The Psychology of a Warrior and the Psychology of a Murderer

It is believed that during the war there are different moral rules than in peacetime, especially for combatants. After all, from the beginning, both sides violate the fundamental moral norm "do not kill." 

Allegedly the soldiers of both sides are in the same situation — they are free to or unwilling to kill their opponent. But in reality this is not the case, because the key factor here is the motivation of the person who took up arms. Depending on this, a person becomes either a warrior or a murderer. So how does the psychology of a warrior differ from the psychology of a murderer?

A warrior is guided primarily by the interests of the community he protects, personal interests take a back seat, he thinks of himself as part of a whole and only from this point of view thinks about saving his own life — if he dies, he will not be able to protect those he is called to protect.

The killer's interests are focused on his person, he hates the world around him and people because he is put in conditions such that he can easily be killed. He tries to take revenge on everyone he can, for fear of losing his life. Such a soldier can kill civilians without remorse, as this is the easiest way to show his hatred of the world without risking retaliation.

The motivation with which the russian soldiers went to this war does not allow them to be soldiers, because they do not have any socially significant goal in this war. The ideas of "denazification of Ukraine" and "liberation of Ukrainians from fascist rule" may be an acceptable fairy tale for russian retirees who drink tea on the couch under Skabeeva’s or Solovyov's talk show, but have little to do with the reality of the war facing russian soldiers.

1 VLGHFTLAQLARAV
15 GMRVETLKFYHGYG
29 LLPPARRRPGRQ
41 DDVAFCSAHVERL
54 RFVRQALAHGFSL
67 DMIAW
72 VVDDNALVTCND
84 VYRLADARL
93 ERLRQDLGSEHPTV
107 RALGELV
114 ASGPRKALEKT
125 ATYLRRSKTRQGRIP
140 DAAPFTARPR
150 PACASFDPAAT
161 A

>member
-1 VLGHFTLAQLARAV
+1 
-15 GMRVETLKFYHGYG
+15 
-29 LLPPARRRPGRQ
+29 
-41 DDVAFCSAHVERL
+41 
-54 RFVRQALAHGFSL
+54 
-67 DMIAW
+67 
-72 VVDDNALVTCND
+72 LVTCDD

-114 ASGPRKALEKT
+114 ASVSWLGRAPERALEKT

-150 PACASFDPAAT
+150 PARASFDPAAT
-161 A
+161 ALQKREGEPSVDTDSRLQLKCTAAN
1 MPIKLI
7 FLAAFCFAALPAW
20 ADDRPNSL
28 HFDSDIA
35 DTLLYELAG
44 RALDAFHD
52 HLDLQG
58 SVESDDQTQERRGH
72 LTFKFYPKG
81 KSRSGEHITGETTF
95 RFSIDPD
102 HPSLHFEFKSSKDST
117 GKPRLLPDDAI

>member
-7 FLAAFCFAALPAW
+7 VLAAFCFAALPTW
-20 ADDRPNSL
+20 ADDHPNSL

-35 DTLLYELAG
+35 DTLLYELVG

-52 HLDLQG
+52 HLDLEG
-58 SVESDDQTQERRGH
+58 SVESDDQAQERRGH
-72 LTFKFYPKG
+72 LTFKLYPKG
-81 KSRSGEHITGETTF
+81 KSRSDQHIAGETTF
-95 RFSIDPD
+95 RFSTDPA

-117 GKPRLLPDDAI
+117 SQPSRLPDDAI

Only in the first days of the war did the russian command and military try to somehow create the appearance of war "only with the nationalists, not with the people." A typical phrase from the interception of a telephone conversation between one of the occupiers: "Earlier, commanders forbade even looking in the direction of civilians, but now they say: a child is not a child — kill everyone.”

Lack of understanding of what they are fighting for turns russian soldiers either into cowards who think only of how to escape the hell of war, or into pathological killers who justify killing by saying that "everyone here is killing each other" and in principle, it matters not whom they kill. 

The longer the hostilities continue, the more murderous the psychology of russian servicemen will be. The qualities of a coward and a murderer may well be combined.

The question remains as to what extent the hatred of russian soldiers can spread to those who sent them to this war. If this happens, the russian leadership must be interested in ensuring that those russian soldiers who have gone to this war, do not return home.

Mykhailo Mischenko

Deputy Director, Sociological Service

Born in 1962 in Kyiv

Education: Taras Shevchenko Kyiv State University, Faculty of Philosophy (1984). Ph. D in Philosophy


1984 – 1990 — Sociology Department at the Institute of Philosophy of the National Academy of Sciences of Ukraine

1990 – 1998 — Institute of Sociology of the National Academy of Sciences of Ukraine

1998 – 2003 — Ukrainian Institute of Social Research

February – September 2003 — Kyiv International Institute of Sociology

Since October 2003 — Deputy Director, Razumkov Centre Sociological Service

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